President's Council of Advisors on Science and Technology

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President's Council of Advisors on Science and Technology
Agency overview
FormedSeptember 30, 2001
Preceding agency
HeadquartersNew Executive Office Building
725 17th Street NW, Washington, D.C.
Agency executives
Parent agencyOffice of Science and Technology Policy

The President's Council of Advisors on Science and Technology (PCAST) is a council, chartered (or re-chartered) in each administration with a broad mandate to advise the president of the United States on science and technology. The current PCAST was established by Executive Order 13226 on September 30, 2001, by George W. Bush, was re-chartered by Barack Obama's April 21, 2010, Executive Order 13539, by Donald Trump's October 22, 2019, Executive Order 13895, and by Joe Biden's February 1, 2021, Executive Order 14007.


The council follows a tradition of presidential advisory panels focused on science and technology that dates back to President Franklin D. Roosevelt's Science Advisory Board, continued by President Harry Truman. Renamed the President's Science Advisory Committee (PSAC) by Dwight Eisenhower, it was disbanded by President Richard Nixon.

Reagan science advisor Jay Keyworth re-established a smaller "White House Science Council" It reported, however, to him, not directly to the president.[1] Renamed PCAST, and reporting directly to the president, a new council was chartered by President George H. W. Bush in 1990, enabling the president to receive advice directly from the private and academic sectors on technology, scientific research priorities, and mathematics and science education.[2]


The President's Council of Advisors on Science and Technology mission is to provide advice to the president and the Executive Office of the President. PCAST makes policy recommendations in areas such as understanding of science, technology, and innovation. PCAST is administered by the Office of Science and Technology Policy (OSTP).

Recent PCAST reports have addressed antibiotic resistance,[3] education technology (with a focus on MOOCs),[4] cybersecurity, climate change,[5] networking and information technology,[6] and agricultural preparedness, among many others.[7]

Members and structure[edit]

PCAST has been enlarged since its inception and currently consists of 27 members and three co-chairs. The council members, distinguished individuals appointed by the president, are drawn from industry, education, research institutions, and other NGOs. The council is administered by an executive director.

PCAST membership under President Biden[edit]

On February 1, 2021, less than a month into his presidency, President Biden issued an executive order reestablishing the PCAST. He had already announced the 3 co-chairs Frances Arnold, Maria Zuber, and Eric Lander before his swearing-in in January 2021. He announced an initial roster of 27 additional members on September 22, 2021.[8]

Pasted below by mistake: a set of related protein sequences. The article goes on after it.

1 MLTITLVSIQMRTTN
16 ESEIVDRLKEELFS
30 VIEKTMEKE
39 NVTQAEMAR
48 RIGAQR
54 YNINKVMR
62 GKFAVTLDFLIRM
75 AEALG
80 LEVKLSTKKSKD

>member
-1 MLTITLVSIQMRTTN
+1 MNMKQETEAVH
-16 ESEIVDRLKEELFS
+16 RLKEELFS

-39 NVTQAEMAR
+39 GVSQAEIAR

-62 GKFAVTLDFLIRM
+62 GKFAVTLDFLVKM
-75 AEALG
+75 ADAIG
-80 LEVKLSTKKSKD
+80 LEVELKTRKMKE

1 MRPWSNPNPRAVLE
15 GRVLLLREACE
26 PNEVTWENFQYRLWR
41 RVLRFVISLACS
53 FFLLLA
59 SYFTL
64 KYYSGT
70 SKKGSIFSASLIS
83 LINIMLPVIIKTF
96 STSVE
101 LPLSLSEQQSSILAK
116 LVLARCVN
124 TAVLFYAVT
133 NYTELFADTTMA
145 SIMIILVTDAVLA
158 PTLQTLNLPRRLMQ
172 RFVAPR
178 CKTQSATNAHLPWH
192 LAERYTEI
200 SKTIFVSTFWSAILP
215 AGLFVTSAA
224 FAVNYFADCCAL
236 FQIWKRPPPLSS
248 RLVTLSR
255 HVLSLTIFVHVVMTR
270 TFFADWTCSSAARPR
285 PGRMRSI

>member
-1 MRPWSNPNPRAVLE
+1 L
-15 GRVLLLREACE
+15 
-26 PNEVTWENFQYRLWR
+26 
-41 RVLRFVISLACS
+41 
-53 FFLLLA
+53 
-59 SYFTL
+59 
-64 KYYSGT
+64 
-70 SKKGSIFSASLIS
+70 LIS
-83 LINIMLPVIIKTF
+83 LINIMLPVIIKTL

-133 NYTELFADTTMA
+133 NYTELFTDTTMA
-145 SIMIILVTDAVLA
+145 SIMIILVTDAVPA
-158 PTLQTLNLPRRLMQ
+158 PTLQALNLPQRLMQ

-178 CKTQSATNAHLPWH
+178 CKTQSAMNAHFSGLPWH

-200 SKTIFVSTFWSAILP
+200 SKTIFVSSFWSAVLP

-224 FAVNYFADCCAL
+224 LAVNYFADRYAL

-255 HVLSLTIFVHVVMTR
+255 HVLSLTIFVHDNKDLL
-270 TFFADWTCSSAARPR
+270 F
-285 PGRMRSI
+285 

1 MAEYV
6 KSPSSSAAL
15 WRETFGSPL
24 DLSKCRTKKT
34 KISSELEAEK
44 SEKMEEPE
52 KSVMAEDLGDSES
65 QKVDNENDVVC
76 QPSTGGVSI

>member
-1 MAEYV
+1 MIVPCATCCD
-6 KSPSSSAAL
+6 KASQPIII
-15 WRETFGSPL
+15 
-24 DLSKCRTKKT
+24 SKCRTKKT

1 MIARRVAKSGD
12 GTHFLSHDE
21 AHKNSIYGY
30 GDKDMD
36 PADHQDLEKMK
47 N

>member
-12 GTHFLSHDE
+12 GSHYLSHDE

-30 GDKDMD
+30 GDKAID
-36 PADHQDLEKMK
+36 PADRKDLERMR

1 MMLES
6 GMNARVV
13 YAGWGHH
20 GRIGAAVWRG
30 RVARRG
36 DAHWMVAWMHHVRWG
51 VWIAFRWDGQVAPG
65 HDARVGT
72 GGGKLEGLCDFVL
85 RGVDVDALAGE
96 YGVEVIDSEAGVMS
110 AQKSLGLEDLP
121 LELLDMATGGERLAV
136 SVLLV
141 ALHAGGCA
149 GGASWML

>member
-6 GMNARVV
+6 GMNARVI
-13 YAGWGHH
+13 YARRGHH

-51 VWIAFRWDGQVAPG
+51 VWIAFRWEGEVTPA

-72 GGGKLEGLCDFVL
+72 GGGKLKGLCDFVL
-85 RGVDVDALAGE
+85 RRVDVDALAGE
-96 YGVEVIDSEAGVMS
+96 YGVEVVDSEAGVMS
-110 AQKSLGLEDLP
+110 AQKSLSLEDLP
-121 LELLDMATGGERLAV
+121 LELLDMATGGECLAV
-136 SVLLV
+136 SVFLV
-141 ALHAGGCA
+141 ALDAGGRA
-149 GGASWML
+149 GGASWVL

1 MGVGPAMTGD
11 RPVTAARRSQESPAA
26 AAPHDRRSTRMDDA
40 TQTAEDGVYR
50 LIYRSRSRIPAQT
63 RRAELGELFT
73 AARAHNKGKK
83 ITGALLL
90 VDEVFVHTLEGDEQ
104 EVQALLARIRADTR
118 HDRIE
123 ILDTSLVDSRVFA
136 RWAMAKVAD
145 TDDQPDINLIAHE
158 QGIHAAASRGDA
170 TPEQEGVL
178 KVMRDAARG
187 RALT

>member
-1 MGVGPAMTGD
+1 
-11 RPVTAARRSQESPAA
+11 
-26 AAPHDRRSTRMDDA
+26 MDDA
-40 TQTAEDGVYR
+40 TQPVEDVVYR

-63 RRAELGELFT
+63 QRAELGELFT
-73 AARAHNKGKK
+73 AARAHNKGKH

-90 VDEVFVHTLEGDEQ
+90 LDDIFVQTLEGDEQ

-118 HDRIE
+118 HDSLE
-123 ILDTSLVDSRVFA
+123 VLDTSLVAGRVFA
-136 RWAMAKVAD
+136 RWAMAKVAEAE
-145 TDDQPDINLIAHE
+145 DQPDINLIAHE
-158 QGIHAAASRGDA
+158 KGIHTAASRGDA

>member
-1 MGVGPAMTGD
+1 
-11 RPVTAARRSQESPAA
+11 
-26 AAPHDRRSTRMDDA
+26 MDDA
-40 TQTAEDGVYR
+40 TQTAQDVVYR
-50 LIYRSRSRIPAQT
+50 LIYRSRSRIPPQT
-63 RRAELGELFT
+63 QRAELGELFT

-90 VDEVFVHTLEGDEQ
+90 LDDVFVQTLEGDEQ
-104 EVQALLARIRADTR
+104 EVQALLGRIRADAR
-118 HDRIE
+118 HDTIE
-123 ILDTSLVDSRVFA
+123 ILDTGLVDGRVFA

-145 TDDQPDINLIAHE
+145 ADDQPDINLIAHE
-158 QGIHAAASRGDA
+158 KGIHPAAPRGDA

As of January 2023, there are 3 co-chairs: Frances Arnold, Maria Zuber, and Arati Prabhakar.[9] There are 25 additional members:[10]

Former members include:

PCAST membership under President Trump[edit]

On October 22, 2019, after a record 33 months since President Obama's PCAST held its final meeting, the Trump administration issued an executive order reestablishing the PCAST, appointing its first seven members:[11][12]

The council was chaired by Office of Science and Technology Policy Director Kelvin Droegemeier.[13]

PCAST membership under President Obama[edit]

The PCAST under President Obama was co-chaired by John P. Holdren and Eric Lander. The outgoing membership included:

See also[edit]


  1. ^ Robert C. Cowan, "Reagan Adviser Keyworth on Administration's Science Policy", Christian Science Monitor, January 22, 1985.
  2. ^ Elizabeth Pennisi, "Low-Key Start For Bush's Science Panel", The Scientist, March 5, 1990.
  3. ^ "PCAST Releases New Report on Combating Antibiotic Resistance". 18 September 2014. Retrieved 2015-09-02 – via National Archives.
  4. ^ Jim Gates; Craig Mundie; Shirley Ann Jackson (18 December 2013). "PCAST Considers Massive Open Online Courses (MOOCs) and Related Technologies in Higher Education". – via National Archives.
  5. ^ Weiss, Rick (22 March 2013). "PCAST Releases New Climate Report". – via National Archives.
  6. ^ David Shaw; Susan Graham; Peter Lee (17 January 2013). "PCAST Updates Assessment of Networking and InfoTech R&D".[dead link]
  7. ^ "PCAST Documents & Reports". White House Office of Science and Technology Policy. Archived from the original on 2017-01-21. Retrieved 27 January 2014.
  8. ^ "President Biden Announces Members of President's Council of Advisors on Science and Technology". The White House. 2022-09-22. Retrieved 2022-08-01.
  9. ^ "Senate Confirms Prabhakar to Lead White House Science Office". Retrieved 2022-10-05.
  10. ^ "Members". The White House. Retrieved 2022-03-22.
  11. ^ "Trump Reconstitutes the President's Council of Advisors on Science and Technology". 2019-10-22. Retrieved 2020-04-16.
  12. ^ "Executive Order on President's Council of Advisors on Science and Technology". Retrieved 2020-04-16 – via National Archives.
  13. ^ Mervis, Jeffrey (2019-10-22). "Trump names seven to revived presidential science advisory panel". Science | AAAS. Retrieved 2020-04-16.
  14. ^ "USC trustees back president's ouster of business school dean over handling of harassment cases". Los Angeles Times. 2018-12-13. Retrieved 2023-01-21.
  15. ^ Twitter; Instagram; Email; Facebook (2019-03-04). "How Wanda Austin blazed a trail from public housing to a perch as USC's acting president". Los Angeles Times. Retrieved 2023-01-21. {{cite web}}: |last1= has generic name (help)
  16. ^ "Wanda Austin's Biography". The HistoryMakers. Retrieved 2023-01-21.

External links[edit]